AMSTERDAM (Reuters) - The U.N.-backed Lebanon tribunal handed down a key procedural ruling on Wednesday to settle legal points as it considers whether to confirm a charge sheet over the assassination of former premier Rafik al-Hariri.
The ruling took place with Lebanon still seeking to form a new government after the militant Shi‘ite Hezbollah movement and its allies toppled the government of Hariri’s son, Saad al-Hariri, over his refusal to cut links with the tribunal.
In a unanimous ruling on Wednesday, court judges clarified several legal issues that will allow pre-trial judge Daniel Fransen to decide whether to confirm a draft indictment lodged by prosecutors at the Special Tribunal for Lebanon last month.
If confirmed, the court could then issue summons or arrest warrants against the accused.
The court gave guidance on what definition of terrorism would apply, ruling that it would use Lebanon’s definition of terrorism as an act “intended to spread terror,” but also apply a broader international interpretation of the “means” of an attack given the transnational gravity of Hariri’s killing.
Presiding judge Antonio Cassese said that the court judges hope that Wednesday’s ruling “may help the tribunal take a firm, steady and rapid course in its pursuit of justice.”
“When trials proper commence and defendants face charges made by the prosecutor, the legal principles we have now set out ... will guide the action of the trial chamber,” Cassese said.
He added, however, that the “abstract answers” handed down might still need to be revisited at a later date.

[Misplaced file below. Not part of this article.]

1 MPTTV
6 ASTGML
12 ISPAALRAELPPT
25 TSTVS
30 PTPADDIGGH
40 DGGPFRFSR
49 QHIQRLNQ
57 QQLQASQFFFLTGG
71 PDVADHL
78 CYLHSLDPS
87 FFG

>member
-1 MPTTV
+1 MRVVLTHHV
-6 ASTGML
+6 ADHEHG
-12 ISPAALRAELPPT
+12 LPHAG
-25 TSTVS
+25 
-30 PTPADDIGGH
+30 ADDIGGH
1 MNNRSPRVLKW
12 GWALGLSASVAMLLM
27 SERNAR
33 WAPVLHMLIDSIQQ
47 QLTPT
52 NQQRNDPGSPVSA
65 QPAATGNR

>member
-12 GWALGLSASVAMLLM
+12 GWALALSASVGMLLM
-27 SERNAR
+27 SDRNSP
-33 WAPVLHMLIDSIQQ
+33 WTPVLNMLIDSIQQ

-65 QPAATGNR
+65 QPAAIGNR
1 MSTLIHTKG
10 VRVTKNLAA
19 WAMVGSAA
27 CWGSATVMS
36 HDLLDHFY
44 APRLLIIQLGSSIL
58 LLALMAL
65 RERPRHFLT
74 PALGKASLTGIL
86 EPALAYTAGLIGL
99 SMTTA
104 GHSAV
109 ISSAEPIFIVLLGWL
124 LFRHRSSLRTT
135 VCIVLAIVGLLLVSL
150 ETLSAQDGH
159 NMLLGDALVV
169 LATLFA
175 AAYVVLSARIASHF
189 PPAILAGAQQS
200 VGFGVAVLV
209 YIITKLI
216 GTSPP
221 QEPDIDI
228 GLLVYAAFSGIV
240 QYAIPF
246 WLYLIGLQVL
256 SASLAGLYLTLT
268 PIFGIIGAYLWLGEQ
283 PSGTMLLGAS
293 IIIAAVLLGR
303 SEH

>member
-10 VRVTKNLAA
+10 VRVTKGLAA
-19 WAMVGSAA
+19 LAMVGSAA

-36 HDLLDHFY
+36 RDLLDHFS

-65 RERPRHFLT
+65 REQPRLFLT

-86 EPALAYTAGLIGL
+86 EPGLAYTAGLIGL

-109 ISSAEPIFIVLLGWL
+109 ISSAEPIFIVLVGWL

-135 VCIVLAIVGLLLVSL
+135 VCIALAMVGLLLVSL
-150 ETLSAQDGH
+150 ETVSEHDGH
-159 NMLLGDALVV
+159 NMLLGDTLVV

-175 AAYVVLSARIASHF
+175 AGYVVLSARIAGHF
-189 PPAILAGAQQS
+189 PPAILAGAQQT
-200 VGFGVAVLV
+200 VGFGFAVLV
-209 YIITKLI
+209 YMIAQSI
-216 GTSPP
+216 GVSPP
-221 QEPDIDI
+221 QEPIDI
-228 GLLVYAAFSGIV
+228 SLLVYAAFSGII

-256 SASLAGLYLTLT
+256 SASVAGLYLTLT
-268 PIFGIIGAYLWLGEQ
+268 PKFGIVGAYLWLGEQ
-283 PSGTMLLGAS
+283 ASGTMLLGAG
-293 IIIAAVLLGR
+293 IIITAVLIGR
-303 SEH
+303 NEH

The still-sealed draft indictment is expected to accuse Hezbollah members of involvement in Hariri’s assassination. Hezbollah denies any involvement and has warned anyone against taking action against its members.
It has also said that the priority of Lebanon’s new government should be to cut ties with the tribunal, end Lebanon’s contributions to its funding, and withdraw Lebanese judges from the court.
Cassese also said that Wednesday’s ruling should prove that tribunal intends to be “absolutely impartial, independent of any political pressure or interference.”
The Lebanon tribunal, the world’s first international court with jurisdiction over the crime of terrorism, was set up to try those accused over the 2005 bombing that killed Hariri and 22 others.
Prosecutor Daniel Bellemare sent an indictment on January 17 to pre-trial judge Fransen, who then posed to court judges 15 questions over definitions of terrorism, conspiracy and homicide and other issues such as criminal responsibility.
In January, the court initially said it would take Fransen at least six to 10 weeks to confirm the draft indictment, but this could take longer given the complex nature of the material.
Reporting by Aaron Gray-Block; Editing by Dominic Evans